- Politico: Voting machine errors already roil Texas and Georgia races
- CREW: IVANKA TRUMP’S BUSINESS WINS APPROVAL FOR 16 NEW CHINESE TRADEMARKS DESPITE SHUTTING DOWN
- The Washington Post: Trump administration prepares for massive shake-up after midterms
- The New York Times: Trump Administration Spares Corporate Wrongdoers Billions in Penalties
- CNBC: Trump’s border deployments could cost $220 million as Pentagon sees no threat from migrant caravan
Day 656: Tuesday, November 6
At first, given the underperformance in Florida, Indiana, and Kentucky’s 6th district, there was high anxiety. But as the night progressed, things started to turn as the first (although expected) flip of the night came in.
Jennifer Wexton has just defeated Barbara Comstock by a large margin.
She’s the first Democrat to win Virginia’s 10th district in nearly 40 years.
— Ahmed Baba (@AhmedBaba_) November 7, 2018
You’ve likely heard several takes on the election so far but I’d like to highlight what I think was a microcosm of the broader national winds. The flipping of Virginia’s 7th district was one of the most fascinating to me. Old fashioned Republican, and 2nd most powerful in the House, Eric Cantor lost to Tea Party Republican David Brat in 2014 because they charged Cantor was not tough enough on trying to repeal the Affordable Care Act. As we saw this year, Democrat Abigail Spanberger won this district riding a Democratic wave that was largely opposed the GOP’s handling of healthcare.
In 2018, Democrats won on the issue that lost them their majorities in 2010 and 2014. This was led by soon to be Speaker of the House Nancy Pelosi, who led Democrats to run an issue focused campaign and let the anti-Trump sentiment be the foundation of the wave rather than the focus.
Aside from what I outlined in the intro, Tuesday was filled with historic firsts.
The 2018 midterms have already brought a wave of historic wins:
-First Muslim women in Congress
-First Native American women in Congress
-Youngest woman ever elected to Congress
-First openly gay man elected US governor
-First woman governor of Guamhttps://t.co/qlAdKgIql7
— BuzzFeed News (@BuzzFeedNews) November 7, 2018
And what is truly giving the Trump administration nerves is the simple fact that they will no longer be able to conduct themselves unchecked by the Legislative Branch.
The Ethics Committee Chair
The Judiciary Committee Chair
The Oversight Committee Chair
The Intelligence Committee Chair
The Ways And Means Committee Chair
— Rantt Media (@RanttMedia) November 7, 2018
You can track the races that are too close to call here.
Also, fine, if you insist, here’s a photo of me after I voted.
— Ahmed Baba (@AhmedBaba_) November 6, 2018
In other news…
- CNBC: Florida restores voting rights to more than 1 million former felons
- The Hill: Anti-gay marriage country clerk Kim Davis loses reelection in Kentucky
- CNN: GOP congressman, who once lamented not being able to call women ‘sluts,’ loses to a woman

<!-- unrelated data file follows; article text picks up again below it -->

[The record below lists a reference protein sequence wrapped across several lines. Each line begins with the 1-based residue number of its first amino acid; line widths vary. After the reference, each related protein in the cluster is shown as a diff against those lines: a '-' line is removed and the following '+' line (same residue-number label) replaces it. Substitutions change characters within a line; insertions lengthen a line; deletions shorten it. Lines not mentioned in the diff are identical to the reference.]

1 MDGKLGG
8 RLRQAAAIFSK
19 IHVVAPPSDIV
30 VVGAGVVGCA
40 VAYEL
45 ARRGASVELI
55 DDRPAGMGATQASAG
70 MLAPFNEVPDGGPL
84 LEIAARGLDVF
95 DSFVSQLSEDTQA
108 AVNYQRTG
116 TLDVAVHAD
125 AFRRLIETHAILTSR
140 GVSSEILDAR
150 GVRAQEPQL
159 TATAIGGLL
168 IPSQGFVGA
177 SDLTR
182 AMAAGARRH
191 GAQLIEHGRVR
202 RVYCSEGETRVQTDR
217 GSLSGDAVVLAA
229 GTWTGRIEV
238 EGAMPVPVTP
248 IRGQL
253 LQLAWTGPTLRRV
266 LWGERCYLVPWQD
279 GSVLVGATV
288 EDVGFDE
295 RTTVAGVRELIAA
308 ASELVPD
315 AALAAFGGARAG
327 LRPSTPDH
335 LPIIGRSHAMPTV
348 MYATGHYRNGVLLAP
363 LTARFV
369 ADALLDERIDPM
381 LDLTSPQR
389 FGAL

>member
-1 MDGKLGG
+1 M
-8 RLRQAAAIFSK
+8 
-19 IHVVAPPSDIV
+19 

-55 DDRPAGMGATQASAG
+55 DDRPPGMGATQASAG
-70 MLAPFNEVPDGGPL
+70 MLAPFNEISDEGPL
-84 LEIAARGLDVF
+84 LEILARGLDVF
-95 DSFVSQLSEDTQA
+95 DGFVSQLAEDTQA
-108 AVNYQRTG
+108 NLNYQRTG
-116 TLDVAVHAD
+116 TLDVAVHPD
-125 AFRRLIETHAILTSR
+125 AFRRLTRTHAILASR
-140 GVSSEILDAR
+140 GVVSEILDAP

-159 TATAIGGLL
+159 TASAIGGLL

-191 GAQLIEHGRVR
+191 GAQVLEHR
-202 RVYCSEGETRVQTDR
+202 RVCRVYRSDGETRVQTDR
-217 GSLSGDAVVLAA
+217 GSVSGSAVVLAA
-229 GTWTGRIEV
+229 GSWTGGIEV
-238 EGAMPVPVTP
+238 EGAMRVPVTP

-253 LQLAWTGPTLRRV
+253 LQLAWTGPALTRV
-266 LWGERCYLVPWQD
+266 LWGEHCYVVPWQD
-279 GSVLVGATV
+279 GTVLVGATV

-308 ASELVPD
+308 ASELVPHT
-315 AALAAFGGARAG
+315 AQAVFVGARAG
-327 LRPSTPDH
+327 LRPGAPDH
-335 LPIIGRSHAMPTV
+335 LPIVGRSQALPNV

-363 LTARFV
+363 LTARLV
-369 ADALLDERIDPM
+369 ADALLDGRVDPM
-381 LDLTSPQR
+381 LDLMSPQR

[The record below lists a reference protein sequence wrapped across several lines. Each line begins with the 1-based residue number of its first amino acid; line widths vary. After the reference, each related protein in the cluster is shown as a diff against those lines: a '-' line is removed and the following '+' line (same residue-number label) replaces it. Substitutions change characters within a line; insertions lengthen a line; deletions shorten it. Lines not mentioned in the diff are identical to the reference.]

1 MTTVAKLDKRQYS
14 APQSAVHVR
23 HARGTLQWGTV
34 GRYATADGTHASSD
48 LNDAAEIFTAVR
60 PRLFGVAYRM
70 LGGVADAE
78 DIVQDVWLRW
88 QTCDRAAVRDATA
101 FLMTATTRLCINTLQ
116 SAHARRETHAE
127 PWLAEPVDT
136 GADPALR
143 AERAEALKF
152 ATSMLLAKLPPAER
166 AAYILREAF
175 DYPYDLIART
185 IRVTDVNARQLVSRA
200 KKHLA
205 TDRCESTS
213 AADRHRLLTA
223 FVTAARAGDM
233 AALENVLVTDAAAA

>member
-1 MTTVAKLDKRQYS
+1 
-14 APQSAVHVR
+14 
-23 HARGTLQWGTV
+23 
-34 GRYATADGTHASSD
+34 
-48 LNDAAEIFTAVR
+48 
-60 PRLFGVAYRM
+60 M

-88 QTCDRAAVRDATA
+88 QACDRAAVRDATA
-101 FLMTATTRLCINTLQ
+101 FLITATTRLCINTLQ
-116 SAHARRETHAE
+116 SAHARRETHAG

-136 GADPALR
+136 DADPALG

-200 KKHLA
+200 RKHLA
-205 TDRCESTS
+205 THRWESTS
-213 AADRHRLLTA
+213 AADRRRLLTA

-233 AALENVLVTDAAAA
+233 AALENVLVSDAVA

- The Washington Post: Two more associates of Roger Stone testify before Mueller grand jury
- Politico: Facebook suspends 115 accounts for ‘inauthentic behavior’ as polls open
- CNN: Joint Chiefs chair says soldiers will not be involved in denying border entry to migrants
- NPR: White House Asks Supreme Court To Rule On DACA Sooner, Not Later
Day 657: Wednesday, November 7
The Lede: President Trump has just taken the most aggressive action yet in his effort to obstruct Special Counsel Robert Mueller’s investigation.
After months of verbal attacks and frustration over his recusal from the Russia investigation, President Trump has fired Attorney General Jeff Sessions and appointed Sessions’ Chief of staff Matthew Whitaker to take his place until a permanent replacement is announced.
Deputy Attorney General Rod Rosenstein, who President Trump has long considered firing, has reportedly been removed from overseeing the probe and also may resign within the next 48 hours. Fox News legal analyst Andrew Napolitano has said Whitaker’s appointment may have violated the law. Whitaker, who has been very critical of Mueller’s probe in the past, will now be overseeing the most important federal investigation of our time.
Whitaker has said that Trump stopping the Mueller probe would be constitutional, called Mueller an unaccountable prosecutor, said the probe has gone too far in a CNN op-ed about how Trump’s finances should be off limits, and shared this tweet:
— Matt Whitaker 🇺🇸 (@MattWhitaker46) August 7, 2017
Whitaker also made this claim which is oddly specific to his newfound role:
Matthew Whitaker on @CNN, July 26, 2017: “I could see a scenario where Jeff Sessions is replaced, it would recess appointment and that attorney general doesn’t fire Bob Mueller but he just reduces his budget to so low that his investigations grinds to almost a halt.”
— Ryan Struyk (@ryanstruyk) November 7, 2018
Whitaker also has ties to Sam Clovis, fueling Democrats’ calls for his recusal:
Whaddaya know: Mark Whitaker, now in charge of the Mueller investigation, chaired the 2014 campaign of Sam Clovis, a grand jury witness in that investigation. https://t.co/NzUkgjwOp1
— Ken Dilanian (@KenDilanianNBC) November 7, 2018